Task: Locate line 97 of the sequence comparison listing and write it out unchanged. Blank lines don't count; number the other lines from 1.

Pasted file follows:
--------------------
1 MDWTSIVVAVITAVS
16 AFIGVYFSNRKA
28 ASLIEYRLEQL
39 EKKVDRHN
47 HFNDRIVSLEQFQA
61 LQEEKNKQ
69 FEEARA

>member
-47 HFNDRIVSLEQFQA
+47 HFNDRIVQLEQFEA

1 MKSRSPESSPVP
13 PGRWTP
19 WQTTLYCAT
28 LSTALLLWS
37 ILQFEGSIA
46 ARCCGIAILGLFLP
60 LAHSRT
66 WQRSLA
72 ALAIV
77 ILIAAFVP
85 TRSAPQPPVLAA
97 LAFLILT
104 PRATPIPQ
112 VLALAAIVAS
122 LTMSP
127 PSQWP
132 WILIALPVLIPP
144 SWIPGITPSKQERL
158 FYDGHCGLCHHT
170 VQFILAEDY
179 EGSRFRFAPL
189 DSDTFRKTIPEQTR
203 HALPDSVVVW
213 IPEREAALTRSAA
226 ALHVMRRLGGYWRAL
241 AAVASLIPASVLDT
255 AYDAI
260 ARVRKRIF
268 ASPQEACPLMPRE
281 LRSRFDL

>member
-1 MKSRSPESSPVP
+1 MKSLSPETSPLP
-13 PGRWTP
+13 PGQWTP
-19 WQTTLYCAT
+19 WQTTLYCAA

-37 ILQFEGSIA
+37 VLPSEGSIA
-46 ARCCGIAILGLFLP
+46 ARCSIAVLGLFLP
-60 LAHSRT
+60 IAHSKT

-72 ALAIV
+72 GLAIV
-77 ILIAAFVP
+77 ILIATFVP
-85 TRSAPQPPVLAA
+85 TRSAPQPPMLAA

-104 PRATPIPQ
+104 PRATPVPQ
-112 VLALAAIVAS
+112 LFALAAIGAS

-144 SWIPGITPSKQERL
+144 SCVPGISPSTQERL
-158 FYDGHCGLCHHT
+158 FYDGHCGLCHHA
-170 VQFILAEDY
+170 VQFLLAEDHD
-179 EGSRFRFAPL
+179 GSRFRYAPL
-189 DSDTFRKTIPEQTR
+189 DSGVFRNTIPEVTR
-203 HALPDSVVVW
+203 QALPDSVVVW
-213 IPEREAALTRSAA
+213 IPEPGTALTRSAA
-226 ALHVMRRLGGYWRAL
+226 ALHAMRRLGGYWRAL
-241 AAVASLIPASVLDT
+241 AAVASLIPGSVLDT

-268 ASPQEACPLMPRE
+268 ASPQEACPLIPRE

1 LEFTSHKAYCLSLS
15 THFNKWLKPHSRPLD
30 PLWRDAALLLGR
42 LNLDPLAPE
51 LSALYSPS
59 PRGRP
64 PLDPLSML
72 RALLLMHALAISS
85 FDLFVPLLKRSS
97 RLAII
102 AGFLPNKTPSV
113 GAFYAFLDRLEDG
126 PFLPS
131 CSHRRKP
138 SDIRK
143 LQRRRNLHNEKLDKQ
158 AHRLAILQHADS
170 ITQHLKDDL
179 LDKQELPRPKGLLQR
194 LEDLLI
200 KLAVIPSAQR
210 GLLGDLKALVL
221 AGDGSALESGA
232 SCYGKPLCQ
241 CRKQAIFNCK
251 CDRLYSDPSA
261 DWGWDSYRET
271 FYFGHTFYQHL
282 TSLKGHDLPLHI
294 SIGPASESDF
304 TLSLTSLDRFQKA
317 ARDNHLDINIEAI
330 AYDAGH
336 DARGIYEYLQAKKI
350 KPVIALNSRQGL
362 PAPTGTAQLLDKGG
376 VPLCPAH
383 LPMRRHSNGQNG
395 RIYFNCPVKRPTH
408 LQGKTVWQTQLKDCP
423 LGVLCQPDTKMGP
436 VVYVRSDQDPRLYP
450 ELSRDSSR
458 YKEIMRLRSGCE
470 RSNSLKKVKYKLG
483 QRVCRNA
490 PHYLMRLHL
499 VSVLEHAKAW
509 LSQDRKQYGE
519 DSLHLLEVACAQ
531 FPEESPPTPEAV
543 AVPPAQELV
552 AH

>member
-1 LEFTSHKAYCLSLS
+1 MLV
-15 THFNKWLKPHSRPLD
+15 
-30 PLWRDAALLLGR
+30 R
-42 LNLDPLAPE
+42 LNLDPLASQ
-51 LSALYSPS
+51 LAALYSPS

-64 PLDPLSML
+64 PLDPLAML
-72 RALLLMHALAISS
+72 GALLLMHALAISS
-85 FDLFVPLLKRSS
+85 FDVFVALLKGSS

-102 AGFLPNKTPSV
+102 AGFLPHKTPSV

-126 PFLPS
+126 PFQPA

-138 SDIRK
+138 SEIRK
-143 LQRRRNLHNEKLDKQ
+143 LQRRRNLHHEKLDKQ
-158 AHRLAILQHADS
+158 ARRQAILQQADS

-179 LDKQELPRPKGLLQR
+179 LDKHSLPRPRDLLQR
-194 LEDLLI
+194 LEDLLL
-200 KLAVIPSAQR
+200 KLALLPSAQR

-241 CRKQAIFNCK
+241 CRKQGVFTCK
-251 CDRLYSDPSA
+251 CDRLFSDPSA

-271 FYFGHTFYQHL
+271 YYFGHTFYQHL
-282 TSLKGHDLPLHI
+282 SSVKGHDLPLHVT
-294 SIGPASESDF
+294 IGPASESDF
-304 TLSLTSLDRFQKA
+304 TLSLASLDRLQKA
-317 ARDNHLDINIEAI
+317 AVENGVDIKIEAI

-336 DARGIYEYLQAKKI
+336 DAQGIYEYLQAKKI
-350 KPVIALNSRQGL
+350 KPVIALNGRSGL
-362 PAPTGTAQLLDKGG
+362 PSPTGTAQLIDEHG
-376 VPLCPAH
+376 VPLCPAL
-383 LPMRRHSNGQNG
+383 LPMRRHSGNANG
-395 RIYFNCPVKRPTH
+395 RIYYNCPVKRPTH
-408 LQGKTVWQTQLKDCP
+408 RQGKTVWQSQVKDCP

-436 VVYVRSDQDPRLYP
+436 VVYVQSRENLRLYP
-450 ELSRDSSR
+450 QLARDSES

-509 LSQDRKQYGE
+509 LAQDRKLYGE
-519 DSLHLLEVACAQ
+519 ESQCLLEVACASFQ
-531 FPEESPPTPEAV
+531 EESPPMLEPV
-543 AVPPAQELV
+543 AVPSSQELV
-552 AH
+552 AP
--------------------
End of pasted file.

131 CSHRRKP